• On Monday morning after 5 a.m. the track crew will set up the two work zones and begin cutting into the concrete by 7 a.m. Local concrete removal will take place in order to expose the rail to be replaced, and will end by 11 p.m.
  • While most work typically ends at 11 p.m., rail work of this nature requires periods of around-the-clock work to ensure quality installation of new rail and concrete.
  • Old rail will be replaced with the new rail, which will involve some cutting and welding/grinding.
  • Concrete is poured in the track area and set to cure. The new concrete requires curing time before the work zone is removed for resumption of full road use.
There is also this note on the City's Road Restrictions map: See: https://www.toronto.ca/services-pay.../road-restrictions-closures/restrictions-map/

KING ST W at JOHN ST

Eastbound and Westbound broken rail replacement
Closure Type:Construction (Planned)
Time Frame:Continuous
From:Nov 28, 2022 at 04:00 a.m.
Until:Dec 1, 2022 at 11:00 p.m.
Impact:Major
Road Class:Major Arterial
District:Toronto and East York
ID:R5830328
 

reaperexpress

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What exactly should we implement? Signal priority for streetcars might make sense but for some reason the transport engineers don't want that.
There is signal priority at all of the minor intersections along King. The reason the major intersections don't have priority installed is that there used to be very busy nearside stops which made it basically impossible to accurately predict when the streetcar will need a green.

During the implementation of the pilot, the intersections with priority were modified to reflect the new far side stops, but no new intersections were added, mostly because that would be a permanent investment in a nominally temporary installation.

But now that the pilot is permanent and the stops will likely remain on the far side, we really should be campaigning for priority at the remaining intersections: Spadina, University, Bay and Yonge. Giving priority to late streetcars at University would be an especially big help since that's the critical capacity bottleneck along the corridor.

I am definitely biased, but from what I saw, the priority at minor intersections works fairly well. During one study I did, westbound at John St, 100% of late or on-time streetcars passed through without stopping. Despite the light only being green for King about 50% of the time.

In this case "late or on-time" means that it was at least a couple minutes behind the previous streetcar in the same direction. Streetcars right behind the previous streetcar don't get priority because doing so would make the service less reliable and actually slower overall. Less even headways slow down the slowest streetcars with longer dwells, and those vehicles are the ones dictating the speed of the line.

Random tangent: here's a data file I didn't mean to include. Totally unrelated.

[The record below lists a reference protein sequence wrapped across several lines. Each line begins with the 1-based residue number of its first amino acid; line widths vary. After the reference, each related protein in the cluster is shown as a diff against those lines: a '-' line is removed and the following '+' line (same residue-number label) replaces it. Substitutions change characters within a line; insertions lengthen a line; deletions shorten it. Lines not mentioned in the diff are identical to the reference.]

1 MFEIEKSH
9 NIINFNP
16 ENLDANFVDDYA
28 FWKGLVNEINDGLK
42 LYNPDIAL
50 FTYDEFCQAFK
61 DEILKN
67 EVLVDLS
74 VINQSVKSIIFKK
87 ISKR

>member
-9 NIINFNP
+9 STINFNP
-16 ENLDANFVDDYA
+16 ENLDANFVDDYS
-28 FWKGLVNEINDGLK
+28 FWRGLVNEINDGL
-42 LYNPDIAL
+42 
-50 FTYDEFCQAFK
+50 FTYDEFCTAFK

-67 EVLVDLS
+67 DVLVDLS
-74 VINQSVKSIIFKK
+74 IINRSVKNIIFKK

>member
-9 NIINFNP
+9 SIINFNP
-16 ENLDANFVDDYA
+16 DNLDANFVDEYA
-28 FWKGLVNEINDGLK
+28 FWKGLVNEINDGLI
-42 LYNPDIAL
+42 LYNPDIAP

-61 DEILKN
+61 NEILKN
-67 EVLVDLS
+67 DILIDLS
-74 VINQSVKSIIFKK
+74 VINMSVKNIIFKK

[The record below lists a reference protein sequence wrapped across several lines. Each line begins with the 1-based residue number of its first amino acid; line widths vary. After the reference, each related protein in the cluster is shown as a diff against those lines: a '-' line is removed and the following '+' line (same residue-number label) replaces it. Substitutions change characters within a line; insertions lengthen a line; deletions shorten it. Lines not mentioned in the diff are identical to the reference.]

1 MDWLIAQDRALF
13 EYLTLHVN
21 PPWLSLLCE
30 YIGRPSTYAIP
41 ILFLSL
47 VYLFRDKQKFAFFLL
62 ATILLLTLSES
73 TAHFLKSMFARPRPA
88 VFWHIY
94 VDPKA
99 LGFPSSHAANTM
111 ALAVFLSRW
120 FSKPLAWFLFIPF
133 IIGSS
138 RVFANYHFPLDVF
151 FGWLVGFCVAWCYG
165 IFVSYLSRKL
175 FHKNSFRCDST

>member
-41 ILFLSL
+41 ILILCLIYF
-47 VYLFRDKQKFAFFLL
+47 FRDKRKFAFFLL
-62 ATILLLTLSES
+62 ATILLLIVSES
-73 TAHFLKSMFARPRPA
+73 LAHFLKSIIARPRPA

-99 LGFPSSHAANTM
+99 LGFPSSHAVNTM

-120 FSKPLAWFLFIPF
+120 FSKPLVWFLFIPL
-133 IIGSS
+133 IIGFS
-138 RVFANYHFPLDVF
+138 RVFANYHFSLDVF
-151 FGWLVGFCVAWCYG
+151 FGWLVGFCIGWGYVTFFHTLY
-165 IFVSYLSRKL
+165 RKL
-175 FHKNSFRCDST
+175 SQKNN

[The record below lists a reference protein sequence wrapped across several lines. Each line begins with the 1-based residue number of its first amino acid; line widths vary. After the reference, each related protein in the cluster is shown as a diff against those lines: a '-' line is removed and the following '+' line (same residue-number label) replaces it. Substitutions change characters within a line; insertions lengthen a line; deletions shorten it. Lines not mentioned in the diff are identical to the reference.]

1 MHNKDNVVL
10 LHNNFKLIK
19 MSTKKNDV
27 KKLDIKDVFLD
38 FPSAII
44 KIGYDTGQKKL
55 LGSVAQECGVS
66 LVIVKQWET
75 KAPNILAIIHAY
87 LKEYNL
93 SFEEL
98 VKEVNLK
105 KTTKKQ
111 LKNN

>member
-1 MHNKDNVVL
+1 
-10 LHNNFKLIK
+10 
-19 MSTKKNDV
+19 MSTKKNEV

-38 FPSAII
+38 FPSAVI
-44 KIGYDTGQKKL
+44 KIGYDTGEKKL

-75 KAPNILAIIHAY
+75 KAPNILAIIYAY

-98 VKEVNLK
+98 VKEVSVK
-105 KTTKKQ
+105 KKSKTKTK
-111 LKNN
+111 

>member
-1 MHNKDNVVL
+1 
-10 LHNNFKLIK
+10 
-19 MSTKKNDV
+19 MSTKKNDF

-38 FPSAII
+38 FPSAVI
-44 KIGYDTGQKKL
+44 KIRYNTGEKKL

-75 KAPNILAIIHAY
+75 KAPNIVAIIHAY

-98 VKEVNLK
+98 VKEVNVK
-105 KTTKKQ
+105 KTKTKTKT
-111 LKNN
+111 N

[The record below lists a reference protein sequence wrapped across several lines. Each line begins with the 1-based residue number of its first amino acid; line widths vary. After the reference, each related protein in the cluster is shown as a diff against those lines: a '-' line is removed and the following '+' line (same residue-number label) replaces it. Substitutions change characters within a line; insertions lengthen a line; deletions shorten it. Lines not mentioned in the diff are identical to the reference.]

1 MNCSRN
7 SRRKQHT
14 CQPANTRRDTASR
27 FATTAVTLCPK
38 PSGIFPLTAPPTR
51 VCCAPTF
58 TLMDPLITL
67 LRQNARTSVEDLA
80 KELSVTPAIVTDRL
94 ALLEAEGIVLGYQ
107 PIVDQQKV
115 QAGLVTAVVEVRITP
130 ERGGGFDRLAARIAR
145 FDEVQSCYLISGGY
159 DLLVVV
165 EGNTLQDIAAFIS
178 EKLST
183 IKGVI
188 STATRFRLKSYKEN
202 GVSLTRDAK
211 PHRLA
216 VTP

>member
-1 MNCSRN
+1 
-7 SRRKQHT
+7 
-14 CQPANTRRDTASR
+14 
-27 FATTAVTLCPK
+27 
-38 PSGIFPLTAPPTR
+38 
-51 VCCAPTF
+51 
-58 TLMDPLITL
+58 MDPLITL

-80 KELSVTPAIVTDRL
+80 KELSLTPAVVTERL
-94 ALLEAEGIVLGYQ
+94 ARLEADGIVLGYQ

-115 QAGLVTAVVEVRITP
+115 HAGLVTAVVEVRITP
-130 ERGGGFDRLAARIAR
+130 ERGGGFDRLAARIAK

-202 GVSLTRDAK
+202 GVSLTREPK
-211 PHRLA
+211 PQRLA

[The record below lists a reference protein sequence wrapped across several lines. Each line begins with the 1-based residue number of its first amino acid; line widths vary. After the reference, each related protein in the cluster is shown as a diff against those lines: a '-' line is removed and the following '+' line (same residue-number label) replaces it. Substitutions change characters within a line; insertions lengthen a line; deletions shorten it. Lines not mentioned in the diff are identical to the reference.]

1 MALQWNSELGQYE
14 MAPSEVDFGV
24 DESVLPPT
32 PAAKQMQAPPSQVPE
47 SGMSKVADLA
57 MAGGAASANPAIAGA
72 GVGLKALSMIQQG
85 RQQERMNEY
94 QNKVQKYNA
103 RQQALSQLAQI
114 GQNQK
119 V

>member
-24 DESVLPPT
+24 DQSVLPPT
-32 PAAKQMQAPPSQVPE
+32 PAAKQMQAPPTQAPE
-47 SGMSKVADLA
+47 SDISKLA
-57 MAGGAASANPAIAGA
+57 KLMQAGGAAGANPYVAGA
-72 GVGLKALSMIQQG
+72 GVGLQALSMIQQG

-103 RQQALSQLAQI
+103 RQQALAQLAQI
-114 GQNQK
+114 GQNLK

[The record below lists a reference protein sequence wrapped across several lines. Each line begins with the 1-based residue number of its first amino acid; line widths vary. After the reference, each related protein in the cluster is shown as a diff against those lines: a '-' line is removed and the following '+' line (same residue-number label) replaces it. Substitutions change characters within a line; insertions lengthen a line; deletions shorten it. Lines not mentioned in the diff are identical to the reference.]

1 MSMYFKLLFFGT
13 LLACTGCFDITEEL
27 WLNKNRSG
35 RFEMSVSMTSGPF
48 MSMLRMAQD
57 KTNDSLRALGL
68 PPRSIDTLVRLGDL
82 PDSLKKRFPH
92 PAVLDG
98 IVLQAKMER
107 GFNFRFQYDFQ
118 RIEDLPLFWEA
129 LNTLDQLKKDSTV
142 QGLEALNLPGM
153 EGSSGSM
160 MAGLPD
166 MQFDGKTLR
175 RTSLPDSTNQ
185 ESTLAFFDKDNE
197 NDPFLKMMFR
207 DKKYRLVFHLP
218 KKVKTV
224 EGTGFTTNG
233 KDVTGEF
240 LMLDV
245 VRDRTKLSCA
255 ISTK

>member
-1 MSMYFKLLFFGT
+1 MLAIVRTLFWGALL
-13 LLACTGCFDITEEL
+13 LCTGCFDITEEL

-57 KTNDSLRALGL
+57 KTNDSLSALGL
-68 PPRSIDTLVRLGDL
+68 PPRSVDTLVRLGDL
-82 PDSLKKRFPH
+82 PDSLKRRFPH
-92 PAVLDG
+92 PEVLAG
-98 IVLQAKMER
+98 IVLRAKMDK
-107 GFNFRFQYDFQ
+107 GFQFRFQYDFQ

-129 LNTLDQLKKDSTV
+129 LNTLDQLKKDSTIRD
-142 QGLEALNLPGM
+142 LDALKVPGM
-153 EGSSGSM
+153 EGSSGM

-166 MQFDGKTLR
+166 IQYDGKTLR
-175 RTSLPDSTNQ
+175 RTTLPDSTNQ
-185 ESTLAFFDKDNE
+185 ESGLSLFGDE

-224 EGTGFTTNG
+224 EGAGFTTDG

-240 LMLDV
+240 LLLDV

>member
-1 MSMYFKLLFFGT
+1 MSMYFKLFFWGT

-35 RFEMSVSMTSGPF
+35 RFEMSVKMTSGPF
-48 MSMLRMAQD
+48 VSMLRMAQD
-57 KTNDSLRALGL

W. K. Lis

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I cut'n'pasted it for you.

A Toronto city councillor and a public transit advocate say a stretch of King Street West should make streetcar traffic a priority again and the city should explain why the busy downtown corridor is now crawling with cars.

Ausma Malik, who represents Ward 10 Spadina–Fort York, said it's time to revisit the redesign of King Street West. According to the redesign, implemented in 2019, King Street was supposed to give priority to streetcars over private vehicles from Bathurst to Jarvis streets.

Malik said she is going to meet with the general manager of Toronto Transportation Services next week to discuss what is known as the King Street Transit Priority Corridor and why there is now a lack of maintenance of the redesign and a lack of enforcement of city rules on that stretch of the street.

"We have to make sure that in the city of Toronto we have fast, reliable and affordable ways of getting around the city by public transit. It's part of our climate leadership. It's what makes a really incredible downtown," Malik said on Friday.

"As a vocal supporter of the King Street Pilot and a daily transit user myself, it's very frustrating to see the lack of care, maintenance and enforcement on King Street, especially when community and advocates worked so hard to ensure that it succeeded. We have to do better."

Vincent Puhakka, a member of the transit advocacy group TTCriders, is also wondering what happened to the transit priority corridor, saying it is a shell of what it once was or could have been.

In April 2019, city council voted for the redesign of King Street. Private vehicles, while not banned, were supposed to be restricted at a majority of intersections. The vote followed a pilot project in 2017 that prioritized streetcar traffic along the route.
At the time, former city councillor Joe Cressy said: "We have a real opportunity in 2023 when King Street has its track repair done to create a brand new destination street for the 21st century."